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Focusing on iron metabolism

The 'Center for Translational, Biomedical Iron Metabolism Research' headed by Prof. Dr. Martina Muckenthaler is engaged in the study of iron metabolism.

Our research aims to understand how the body ensures the life-saving balance between sufficient iron supply and avoidance of iron overload. We develop strategies to understand diseases of impaired iron metabolism as well as therapeutic interventions.

Prof. Muckenthaler's research group is part of the MMPU (Molecular Medicine Partnership Unit) and thus works closely with Prof. Dr. Matthias Hentze's department at the European Molecular Biology Laboratory (EMBL).

Spotlight - Group Muckenthaler

Iron metabolism research, iron deficiency, iron excess

What is iron metabolism research about? What do iron deficiency or iron excess mean?

Read about our current research fields here.


Anemia affects billions of people worldwide. It occurs when insufficient iron is provided for the production of red blood cells. At the other end of the spectrum is the iron overload disorder hemochromatosis, the most common genetic disorder in the Caucasian population. Our research is concerned with the mechanisms that maintain iron homeostasis. These ensure that organs and cells receive sufficient iron while preventing iron overload. Iron levels are maintained within the physiological range by a hormonal system called the hepcidin/ferroportin regulatory axis. The peptide hormone hepcidin is produced by the liver and controls iron fluxes by degrading the iron exporter ferroportin. Our research aims to understand how iron metabolism is controlled under conditions of iron overload, inflammation, or high iron demand for red blood cell synthesis.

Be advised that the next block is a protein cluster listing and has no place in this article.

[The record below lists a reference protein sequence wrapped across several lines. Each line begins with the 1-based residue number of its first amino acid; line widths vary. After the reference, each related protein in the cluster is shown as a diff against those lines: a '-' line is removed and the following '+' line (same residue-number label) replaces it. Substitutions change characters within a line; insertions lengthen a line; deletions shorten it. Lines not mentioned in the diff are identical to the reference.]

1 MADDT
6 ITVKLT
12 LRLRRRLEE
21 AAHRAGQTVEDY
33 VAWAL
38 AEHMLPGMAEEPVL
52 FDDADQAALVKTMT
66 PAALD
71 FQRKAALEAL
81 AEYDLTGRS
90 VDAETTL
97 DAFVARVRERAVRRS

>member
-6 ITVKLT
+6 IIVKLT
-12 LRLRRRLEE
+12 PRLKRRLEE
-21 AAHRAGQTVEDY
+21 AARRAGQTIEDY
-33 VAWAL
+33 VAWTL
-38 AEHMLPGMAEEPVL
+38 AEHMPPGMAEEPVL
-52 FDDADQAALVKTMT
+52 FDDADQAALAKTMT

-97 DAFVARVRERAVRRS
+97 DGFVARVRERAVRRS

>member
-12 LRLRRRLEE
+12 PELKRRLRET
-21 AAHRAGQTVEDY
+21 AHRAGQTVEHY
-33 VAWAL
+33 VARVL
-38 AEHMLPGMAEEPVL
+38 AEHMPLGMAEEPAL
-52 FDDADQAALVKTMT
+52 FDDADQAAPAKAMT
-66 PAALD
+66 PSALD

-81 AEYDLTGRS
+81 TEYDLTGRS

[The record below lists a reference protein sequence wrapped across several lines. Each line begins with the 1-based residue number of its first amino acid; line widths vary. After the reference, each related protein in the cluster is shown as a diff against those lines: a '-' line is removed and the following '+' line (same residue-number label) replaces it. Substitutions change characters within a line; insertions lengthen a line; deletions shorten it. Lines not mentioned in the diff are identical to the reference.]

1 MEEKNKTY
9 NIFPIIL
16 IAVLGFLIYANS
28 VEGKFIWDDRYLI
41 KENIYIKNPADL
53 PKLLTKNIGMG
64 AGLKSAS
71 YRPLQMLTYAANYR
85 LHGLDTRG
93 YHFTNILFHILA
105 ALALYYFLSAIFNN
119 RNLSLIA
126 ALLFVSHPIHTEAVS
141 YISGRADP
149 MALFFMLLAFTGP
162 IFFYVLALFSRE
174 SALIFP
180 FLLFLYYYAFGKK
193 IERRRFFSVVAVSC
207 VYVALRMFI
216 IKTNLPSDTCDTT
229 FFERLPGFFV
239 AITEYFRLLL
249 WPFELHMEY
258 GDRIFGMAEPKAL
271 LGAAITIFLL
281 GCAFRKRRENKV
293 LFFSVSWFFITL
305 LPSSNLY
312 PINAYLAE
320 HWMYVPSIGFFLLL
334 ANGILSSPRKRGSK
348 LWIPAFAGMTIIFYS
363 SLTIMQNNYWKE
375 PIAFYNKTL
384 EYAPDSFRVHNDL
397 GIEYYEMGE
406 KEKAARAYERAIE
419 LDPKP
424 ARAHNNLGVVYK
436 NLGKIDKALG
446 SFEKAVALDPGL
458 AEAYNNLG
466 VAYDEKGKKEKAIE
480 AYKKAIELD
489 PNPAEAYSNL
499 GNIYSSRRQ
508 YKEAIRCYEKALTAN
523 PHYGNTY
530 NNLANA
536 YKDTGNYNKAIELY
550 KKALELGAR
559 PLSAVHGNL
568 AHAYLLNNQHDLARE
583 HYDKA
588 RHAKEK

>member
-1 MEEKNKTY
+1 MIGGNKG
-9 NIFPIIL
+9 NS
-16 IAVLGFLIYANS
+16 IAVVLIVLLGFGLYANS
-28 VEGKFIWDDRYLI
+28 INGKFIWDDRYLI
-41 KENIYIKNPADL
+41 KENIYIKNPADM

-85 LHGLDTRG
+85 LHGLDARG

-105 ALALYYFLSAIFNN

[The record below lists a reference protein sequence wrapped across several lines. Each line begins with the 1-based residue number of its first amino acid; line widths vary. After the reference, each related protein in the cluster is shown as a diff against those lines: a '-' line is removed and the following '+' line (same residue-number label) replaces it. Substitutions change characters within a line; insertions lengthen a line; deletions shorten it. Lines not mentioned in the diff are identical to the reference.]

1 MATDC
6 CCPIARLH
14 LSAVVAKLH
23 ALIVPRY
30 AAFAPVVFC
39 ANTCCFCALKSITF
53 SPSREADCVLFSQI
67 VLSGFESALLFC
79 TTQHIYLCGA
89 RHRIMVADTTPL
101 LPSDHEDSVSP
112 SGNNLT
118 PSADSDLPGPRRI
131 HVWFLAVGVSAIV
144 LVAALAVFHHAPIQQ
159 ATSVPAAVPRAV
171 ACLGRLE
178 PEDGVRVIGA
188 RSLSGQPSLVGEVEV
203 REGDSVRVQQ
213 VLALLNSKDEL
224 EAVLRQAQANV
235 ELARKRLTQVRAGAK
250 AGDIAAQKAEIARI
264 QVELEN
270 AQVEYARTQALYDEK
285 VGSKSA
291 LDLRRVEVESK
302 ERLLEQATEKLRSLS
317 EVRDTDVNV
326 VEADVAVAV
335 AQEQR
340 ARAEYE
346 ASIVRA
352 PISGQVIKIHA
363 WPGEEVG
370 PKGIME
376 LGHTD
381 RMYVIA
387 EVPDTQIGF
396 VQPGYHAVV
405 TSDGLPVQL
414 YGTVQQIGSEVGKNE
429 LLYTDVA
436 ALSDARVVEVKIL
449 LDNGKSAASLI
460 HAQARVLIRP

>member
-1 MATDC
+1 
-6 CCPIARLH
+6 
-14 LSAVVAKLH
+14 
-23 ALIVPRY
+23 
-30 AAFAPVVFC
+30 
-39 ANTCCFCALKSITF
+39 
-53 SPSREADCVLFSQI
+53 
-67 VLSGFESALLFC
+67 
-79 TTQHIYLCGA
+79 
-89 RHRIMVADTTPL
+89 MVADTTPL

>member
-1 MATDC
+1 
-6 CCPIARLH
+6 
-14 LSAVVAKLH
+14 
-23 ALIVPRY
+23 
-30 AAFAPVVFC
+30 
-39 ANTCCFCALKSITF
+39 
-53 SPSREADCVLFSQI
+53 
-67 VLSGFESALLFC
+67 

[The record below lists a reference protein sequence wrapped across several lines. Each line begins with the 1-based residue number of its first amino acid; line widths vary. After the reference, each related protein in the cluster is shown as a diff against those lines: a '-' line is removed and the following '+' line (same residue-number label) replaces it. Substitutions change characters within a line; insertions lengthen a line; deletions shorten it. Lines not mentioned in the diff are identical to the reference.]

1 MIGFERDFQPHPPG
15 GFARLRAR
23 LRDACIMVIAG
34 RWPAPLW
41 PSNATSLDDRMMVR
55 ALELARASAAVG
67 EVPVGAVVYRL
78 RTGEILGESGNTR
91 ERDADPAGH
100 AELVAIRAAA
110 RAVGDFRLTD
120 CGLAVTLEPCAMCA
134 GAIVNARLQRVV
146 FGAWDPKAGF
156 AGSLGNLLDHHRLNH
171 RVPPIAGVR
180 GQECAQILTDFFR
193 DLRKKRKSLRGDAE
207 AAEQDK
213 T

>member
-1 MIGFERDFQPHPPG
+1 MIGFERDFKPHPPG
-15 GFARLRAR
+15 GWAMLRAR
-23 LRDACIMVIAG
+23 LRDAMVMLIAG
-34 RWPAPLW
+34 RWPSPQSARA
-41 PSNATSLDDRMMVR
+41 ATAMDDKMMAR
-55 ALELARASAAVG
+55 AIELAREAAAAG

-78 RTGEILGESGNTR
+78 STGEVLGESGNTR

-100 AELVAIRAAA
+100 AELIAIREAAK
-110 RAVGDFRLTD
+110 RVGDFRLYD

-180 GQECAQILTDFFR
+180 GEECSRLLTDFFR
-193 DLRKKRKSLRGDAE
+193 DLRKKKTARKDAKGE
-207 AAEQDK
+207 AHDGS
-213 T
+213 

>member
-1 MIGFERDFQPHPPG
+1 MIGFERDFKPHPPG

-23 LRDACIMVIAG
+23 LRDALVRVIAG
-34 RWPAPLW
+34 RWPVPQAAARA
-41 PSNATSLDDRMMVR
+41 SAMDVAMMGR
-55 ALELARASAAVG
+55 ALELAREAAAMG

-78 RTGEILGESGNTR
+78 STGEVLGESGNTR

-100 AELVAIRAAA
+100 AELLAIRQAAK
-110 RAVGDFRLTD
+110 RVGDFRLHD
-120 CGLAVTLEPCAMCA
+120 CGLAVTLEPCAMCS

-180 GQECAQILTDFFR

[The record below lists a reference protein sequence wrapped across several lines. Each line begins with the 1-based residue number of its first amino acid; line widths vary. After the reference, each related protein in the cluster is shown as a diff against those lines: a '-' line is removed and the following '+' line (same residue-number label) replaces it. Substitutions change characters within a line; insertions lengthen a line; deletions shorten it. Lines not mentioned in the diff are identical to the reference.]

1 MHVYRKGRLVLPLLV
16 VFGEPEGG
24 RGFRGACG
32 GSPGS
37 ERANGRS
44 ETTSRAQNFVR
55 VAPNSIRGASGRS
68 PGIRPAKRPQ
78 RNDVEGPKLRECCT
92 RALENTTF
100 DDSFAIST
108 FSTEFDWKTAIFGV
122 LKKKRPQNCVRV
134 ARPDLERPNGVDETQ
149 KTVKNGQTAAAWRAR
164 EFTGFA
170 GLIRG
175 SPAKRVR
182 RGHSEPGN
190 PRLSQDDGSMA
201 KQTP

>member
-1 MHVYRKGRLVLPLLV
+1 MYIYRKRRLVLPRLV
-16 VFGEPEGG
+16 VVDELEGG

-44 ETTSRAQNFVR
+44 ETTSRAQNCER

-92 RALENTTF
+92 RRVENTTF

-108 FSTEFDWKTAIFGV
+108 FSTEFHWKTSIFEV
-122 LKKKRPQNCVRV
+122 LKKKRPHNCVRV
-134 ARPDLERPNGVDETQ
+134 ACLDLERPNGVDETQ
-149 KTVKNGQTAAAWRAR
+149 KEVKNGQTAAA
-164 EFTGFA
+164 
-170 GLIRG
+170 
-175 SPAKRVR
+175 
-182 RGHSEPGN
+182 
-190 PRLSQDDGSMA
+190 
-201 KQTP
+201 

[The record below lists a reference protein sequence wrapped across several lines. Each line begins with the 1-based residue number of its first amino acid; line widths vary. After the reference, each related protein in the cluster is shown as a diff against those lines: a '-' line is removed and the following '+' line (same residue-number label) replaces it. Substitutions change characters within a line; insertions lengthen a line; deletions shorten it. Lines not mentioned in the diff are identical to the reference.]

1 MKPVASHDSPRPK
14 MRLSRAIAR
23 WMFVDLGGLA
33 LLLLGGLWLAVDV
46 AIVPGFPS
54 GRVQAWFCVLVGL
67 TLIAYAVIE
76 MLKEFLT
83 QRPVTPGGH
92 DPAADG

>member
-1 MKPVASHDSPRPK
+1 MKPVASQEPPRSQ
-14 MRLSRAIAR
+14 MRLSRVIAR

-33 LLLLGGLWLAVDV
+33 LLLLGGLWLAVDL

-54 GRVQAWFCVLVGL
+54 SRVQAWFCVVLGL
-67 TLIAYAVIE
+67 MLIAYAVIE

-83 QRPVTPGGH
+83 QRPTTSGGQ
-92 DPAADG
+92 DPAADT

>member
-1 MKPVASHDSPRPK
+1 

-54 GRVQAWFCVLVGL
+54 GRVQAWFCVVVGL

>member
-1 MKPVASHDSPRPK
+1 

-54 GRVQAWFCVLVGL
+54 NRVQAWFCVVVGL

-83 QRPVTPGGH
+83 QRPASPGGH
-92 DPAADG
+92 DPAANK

Tumor-associated macrophages (TAMs)

A second line of research focuses on the role of iron in the tumor microenvironment. There, tumor-associated macrophages (TAMs) support angiogenesis and matrix remodeling and modulate both innate and adaptive immune responses to allow tumor growth and metastasis to progress.  Our work demonstrated that in hemorrhagic areas of solid tumors, TAMs phagocytose red blood cells exuding from vessels. The resulting iron accumulation causes TAMs to be reprogrammed to a proinflammatory anti-cancer phenotype. The presence of iron-loaded TAMs correlates with reduced tumor size and improved overall survival of tumor patients. We are currently testing 'core cross-linked polymeric micelles' to enrich iron in the tumor microenvironment in in vivo tumor models as an anti-tumor agent.



Bauer TA, Horvat NK, Marques O, Chocarro S, Mertens C, Colucci S, Schmitt S, Carrella LM, Morsbach S, Koynov K, Fenaroli F, Blümler P, Jung M, Sotillo R, Hentze MW, Muckenthaler MU, Barz M. Core Cross-Linked Polymeric Micelles for Specific Iron Delivery: Inducing Sterile Inflammation in Macrophages. Adv Healthc Mater. 2021 Oct;10(19):e2100385.

 Pasricha S-R, Tye-Din J, Muckenthaler MU, Swinkels D. Clinical Seminar: Iron Deficiency. The Lancet. 2021 Jan 16;397(10270):233-248.

 Vinchi F, Porto G, Simmelbauer A, Altamura S, Passos ST, Garbowski M, Silva AMN, Spaich S, Seide SE, Sparla R, Hentze MW, Muckenthaler MU. Atherosclerosis is aggravated by iron overload and ameliorated by dietary and pharmacological iron restriction. Eur Heart J. 2020 Jul 21;41(28):2681-2695.